The 6 Biggest Challenges of Localization
Localization is essential, but it isn’t easy. Understanding the challenges of localization when expanding into new markets will help your company better prepare for the road ahead and choose the translation management system (TMS) best aligned with your globalization strategy.
After over a decade of helping companies go global, we’ve been able to identify the most common challenges that companies of sizes and stages run into when localizing. Here are the six biggest challenges of localization and translation management, and how to overcome them.
1. Not knowing where to start.
Localization is a growing industry. Companies looking to expand to new territories are often uncertain where to begin. Before researching localization platforms, it’s important to understand the translation management industry, as well as hone in on your company’s local and global business needs. Things like how often translated content will be published, how many translators will be working on projects, and whether or not content will be uploaded manually or automatically are all key considerations when choosing a Translation Management Platform.
2. Lacking the necessary resources.
Successful localization goes beyond choosing a translation management platform. Finding the right translators or translation agency is also important. High-quality translations lead to increased engagement, more conversions, and improved SEO efforts, while poor translations can make the company look unprofessional and even run the risk of offending local customers.
3. Still relying on manual processes.
Traditionally, translations have been completed by putting translatable strings in a spreadsheet, sending the document to translators, waiting for confirmation the document has been received, waiting for the translated strings to be sent back, then having developers manually enter the translated strings into the code or CMS. Manual processes are not only antiquated and inefficient, they have a higher margin of error and are not as cost-efficient as streamlined automated processes. The truth is that with today’s technology, companies are now able to translate and localize their content with far more advanced methods and processes than manual processes.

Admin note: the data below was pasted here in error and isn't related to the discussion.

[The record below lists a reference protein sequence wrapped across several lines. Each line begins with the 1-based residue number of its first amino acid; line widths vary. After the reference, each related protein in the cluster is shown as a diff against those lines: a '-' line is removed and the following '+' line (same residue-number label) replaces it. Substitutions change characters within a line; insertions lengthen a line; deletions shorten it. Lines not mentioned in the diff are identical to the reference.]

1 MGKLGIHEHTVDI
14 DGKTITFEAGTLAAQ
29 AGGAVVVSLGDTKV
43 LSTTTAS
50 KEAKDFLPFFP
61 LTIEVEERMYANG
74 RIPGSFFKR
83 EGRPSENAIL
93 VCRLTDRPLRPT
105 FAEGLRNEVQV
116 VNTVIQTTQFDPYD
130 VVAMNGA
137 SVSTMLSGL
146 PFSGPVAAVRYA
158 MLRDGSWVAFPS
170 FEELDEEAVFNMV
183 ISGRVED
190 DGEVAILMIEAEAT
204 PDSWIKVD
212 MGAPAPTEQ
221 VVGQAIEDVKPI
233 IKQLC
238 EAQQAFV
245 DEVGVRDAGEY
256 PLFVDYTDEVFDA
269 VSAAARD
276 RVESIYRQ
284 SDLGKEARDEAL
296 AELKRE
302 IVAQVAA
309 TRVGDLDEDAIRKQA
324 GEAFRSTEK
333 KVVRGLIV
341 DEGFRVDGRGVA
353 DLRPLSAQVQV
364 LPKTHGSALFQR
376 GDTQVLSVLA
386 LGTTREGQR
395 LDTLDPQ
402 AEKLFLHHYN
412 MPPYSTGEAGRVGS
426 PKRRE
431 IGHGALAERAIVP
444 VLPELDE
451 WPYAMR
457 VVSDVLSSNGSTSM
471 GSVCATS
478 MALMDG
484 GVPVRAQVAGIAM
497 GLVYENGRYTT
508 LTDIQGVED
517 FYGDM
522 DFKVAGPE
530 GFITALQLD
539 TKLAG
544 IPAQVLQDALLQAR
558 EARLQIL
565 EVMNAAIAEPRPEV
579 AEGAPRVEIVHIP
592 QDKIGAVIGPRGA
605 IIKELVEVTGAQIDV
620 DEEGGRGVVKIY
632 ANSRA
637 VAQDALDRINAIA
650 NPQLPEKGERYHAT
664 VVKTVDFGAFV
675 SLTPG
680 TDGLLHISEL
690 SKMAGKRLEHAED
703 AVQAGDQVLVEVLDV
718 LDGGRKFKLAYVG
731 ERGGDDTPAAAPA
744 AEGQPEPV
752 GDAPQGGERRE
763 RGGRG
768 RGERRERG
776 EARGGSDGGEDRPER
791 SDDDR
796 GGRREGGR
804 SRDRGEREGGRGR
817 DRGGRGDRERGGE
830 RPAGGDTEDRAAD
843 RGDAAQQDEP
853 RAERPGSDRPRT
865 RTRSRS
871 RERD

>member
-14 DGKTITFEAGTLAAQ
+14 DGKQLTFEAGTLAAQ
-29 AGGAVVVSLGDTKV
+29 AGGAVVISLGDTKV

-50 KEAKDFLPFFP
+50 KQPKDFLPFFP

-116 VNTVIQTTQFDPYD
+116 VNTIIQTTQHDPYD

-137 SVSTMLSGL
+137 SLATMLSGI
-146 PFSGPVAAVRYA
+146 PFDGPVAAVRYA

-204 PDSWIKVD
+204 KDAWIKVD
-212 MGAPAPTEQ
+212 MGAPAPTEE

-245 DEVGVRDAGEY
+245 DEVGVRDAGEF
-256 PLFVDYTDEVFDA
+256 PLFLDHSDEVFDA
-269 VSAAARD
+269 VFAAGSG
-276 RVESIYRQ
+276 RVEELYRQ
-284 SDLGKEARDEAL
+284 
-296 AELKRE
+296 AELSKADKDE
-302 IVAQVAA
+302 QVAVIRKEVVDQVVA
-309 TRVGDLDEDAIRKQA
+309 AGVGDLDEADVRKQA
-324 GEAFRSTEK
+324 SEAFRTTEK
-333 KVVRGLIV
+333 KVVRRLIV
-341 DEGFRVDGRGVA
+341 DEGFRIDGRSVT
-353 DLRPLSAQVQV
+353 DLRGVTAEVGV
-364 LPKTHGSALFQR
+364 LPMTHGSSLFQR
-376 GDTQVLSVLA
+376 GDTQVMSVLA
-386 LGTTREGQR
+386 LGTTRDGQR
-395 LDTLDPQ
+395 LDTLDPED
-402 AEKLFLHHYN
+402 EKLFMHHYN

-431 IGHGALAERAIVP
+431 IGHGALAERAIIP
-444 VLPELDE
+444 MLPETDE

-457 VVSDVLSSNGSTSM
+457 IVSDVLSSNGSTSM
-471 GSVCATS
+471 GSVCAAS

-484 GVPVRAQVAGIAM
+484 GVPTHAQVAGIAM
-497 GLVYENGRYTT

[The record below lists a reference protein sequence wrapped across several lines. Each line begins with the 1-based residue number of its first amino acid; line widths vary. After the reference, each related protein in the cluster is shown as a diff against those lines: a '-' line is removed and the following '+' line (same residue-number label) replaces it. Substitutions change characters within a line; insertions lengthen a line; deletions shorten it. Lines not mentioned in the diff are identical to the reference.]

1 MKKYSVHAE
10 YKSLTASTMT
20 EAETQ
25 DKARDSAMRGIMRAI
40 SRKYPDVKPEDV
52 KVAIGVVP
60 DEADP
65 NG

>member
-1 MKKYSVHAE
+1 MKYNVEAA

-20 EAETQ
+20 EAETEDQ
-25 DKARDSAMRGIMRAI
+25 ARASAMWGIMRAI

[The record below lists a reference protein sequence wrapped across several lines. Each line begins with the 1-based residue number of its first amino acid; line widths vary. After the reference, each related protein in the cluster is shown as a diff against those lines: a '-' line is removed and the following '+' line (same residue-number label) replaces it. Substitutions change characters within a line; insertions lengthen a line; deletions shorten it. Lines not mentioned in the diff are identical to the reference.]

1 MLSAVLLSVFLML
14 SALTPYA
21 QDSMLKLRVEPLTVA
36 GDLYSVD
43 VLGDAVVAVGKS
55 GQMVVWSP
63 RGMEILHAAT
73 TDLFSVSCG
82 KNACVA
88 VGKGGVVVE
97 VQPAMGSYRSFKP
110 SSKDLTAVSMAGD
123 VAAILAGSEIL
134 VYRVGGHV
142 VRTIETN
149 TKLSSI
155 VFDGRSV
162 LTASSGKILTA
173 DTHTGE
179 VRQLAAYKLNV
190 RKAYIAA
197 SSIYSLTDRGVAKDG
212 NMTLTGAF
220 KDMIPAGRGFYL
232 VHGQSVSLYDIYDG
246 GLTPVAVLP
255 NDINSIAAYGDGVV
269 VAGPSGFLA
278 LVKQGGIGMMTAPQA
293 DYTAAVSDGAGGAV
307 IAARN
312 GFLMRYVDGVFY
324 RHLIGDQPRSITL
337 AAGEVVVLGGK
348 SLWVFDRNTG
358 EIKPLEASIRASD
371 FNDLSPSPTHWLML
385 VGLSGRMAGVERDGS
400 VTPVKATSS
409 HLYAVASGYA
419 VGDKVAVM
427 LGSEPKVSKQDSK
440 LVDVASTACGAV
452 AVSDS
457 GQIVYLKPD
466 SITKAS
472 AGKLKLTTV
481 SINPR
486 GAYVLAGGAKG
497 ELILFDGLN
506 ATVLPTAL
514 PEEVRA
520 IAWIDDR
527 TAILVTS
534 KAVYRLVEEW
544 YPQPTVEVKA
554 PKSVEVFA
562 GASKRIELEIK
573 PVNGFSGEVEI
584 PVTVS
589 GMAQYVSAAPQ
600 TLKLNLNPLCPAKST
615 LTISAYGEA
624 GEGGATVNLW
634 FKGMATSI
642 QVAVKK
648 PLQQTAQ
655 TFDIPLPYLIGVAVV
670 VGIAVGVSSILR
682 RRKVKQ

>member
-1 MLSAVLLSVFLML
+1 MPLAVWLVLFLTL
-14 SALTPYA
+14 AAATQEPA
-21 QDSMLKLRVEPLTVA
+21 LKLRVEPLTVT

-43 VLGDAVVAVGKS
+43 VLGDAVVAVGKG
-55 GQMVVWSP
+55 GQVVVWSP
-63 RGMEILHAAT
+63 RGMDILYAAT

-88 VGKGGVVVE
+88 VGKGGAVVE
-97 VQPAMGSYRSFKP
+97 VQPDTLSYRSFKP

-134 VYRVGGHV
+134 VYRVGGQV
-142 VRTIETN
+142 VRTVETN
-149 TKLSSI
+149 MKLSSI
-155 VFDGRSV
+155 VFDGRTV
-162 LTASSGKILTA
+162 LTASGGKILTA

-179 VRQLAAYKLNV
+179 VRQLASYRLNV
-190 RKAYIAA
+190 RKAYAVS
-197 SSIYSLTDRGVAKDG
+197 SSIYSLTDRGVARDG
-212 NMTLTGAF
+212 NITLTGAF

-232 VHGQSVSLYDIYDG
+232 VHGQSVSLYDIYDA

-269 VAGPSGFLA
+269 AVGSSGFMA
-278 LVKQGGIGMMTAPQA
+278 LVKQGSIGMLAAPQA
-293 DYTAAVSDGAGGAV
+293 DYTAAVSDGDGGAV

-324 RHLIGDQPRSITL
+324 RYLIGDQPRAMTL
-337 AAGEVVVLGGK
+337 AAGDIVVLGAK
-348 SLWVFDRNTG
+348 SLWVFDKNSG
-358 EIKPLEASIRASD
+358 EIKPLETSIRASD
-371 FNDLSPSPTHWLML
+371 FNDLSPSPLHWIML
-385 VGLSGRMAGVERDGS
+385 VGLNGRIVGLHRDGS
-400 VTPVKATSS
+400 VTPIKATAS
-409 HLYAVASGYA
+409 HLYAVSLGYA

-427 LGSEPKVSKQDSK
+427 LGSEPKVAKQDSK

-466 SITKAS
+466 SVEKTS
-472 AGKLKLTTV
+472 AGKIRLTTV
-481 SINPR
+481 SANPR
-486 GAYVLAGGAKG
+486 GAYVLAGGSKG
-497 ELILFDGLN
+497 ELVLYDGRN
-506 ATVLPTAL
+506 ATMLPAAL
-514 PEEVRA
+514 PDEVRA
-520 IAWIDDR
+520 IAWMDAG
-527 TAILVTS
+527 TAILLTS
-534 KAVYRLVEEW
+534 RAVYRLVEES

4. Delaying or extending launches.
Manual processes also contribute to delayed or extended launches, as does lacking the right translation tools. This combination can lead to increased translation time, result in low-quality translations that often require a rework before being deployed, or force translators to use complicated source code that can make it challenging to clearly understand and accurately translate the source language.
5. Not enough communication.
Without clearly understanding a brand’s values, product benefits, communication style, and target audience, translators will have a hard time providing quality translations that will resonate within the local market. In addition to keeping the lines of communication open throughout the translation process and encouraging collaboration, it’s crucial to provide translators with context for their translations.
6. Not shopping around.
In a nascent industry like localization, some companies choose to work with whatever platform appears to be the biggest and best or the cheapest. There is no one-size-fits-all solution to localization, and what works for a Fortune-500 company may not work for a growing startup. What’s most important is finding a solution that not only fits the company’s present needs but one that is agile and can be scaled easily to accommodate growth as well.
Get Answers to All Your Translation Management Questions
Now that you’ve identified the foundational features that your TMS should have, it’s time to assess which solution is the best for your company. To help you select the best translation management solution for your company, we’ve put together a simple guide to walk you through all the must-knows of selecting the ideal localization technology for your global expansion needs. Download our TMS evaluation guide for detailed plan for evaluating a current or future system.